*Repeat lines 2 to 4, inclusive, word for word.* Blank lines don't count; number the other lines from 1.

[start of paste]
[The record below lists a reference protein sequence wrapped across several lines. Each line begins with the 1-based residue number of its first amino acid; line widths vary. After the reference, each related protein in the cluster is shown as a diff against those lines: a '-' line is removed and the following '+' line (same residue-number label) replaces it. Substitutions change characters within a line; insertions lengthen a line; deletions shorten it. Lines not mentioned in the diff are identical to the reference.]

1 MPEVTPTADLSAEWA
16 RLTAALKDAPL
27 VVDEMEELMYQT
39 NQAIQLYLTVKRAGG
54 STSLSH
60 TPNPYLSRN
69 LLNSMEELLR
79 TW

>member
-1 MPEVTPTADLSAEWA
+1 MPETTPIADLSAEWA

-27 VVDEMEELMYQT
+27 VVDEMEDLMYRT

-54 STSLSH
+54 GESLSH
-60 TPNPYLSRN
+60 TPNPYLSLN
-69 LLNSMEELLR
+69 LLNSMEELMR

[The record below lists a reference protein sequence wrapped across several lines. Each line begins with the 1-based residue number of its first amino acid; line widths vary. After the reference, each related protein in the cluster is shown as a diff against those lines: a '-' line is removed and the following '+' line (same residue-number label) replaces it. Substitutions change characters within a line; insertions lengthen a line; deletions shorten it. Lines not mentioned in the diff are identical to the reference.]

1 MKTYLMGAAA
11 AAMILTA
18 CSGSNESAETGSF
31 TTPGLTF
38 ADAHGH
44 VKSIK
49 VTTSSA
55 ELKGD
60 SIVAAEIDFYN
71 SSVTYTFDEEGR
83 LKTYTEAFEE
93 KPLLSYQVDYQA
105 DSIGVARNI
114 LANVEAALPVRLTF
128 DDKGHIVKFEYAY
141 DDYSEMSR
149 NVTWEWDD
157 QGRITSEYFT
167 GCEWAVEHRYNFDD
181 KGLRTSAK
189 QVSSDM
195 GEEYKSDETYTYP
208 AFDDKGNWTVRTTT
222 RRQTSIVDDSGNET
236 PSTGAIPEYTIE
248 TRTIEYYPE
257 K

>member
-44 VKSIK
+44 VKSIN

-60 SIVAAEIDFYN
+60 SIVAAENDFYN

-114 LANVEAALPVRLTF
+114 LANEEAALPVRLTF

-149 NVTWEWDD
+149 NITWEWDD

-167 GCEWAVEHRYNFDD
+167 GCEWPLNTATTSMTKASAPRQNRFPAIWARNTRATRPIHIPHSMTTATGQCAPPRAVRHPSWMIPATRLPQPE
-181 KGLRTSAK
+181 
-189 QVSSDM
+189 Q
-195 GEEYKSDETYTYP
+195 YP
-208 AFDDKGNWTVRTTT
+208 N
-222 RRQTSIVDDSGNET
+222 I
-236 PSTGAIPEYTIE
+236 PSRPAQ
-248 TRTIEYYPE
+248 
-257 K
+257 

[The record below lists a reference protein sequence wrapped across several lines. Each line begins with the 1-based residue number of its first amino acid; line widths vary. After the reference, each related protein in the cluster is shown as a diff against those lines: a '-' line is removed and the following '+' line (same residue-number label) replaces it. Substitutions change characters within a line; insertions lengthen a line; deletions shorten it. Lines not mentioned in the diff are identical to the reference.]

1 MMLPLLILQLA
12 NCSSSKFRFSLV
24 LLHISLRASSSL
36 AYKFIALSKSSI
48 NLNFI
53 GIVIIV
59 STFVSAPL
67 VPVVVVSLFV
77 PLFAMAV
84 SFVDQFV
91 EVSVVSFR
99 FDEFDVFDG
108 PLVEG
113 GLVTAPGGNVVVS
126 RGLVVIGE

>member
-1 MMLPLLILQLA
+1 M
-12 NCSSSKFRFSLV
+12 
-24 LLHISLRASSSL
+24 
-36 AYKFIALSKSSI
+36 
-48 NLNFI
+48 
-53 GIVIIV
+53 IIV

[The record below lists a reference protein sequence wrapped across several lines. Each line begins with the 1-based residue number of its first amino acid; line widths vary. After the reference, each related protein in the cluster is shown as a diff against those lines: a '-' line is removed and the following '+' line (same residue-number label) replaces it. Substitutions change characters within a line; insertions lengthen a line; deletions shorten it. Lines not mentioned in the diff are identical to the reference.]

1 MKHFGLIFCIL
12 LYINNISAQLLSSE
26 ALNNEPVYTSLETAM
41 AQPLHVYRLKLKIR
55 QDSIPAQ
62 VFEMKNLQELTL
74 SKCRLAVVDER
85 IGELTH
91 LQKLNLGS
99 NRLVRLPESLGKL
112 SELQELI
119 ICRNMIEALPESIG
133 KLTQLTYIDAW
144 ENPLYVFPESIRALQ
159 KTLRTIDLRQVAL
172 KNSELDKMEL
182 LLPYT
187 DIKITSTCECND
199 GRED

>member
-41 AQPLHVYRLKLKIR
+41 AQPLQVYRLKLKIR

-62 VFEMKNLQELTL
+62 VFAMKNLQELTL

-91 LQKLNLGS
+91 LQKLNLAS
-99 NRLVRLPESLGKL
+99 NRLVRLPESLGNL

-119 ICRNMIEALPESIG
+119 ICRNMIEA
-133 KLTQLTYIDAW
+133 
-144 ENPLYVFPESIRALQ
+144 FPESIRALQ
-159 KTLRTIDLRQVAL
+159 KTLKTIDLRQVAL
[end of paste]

1 MPEVTPTADLSAEWA
16 RLTAALKDAPL
27 VVDEMEELMYQT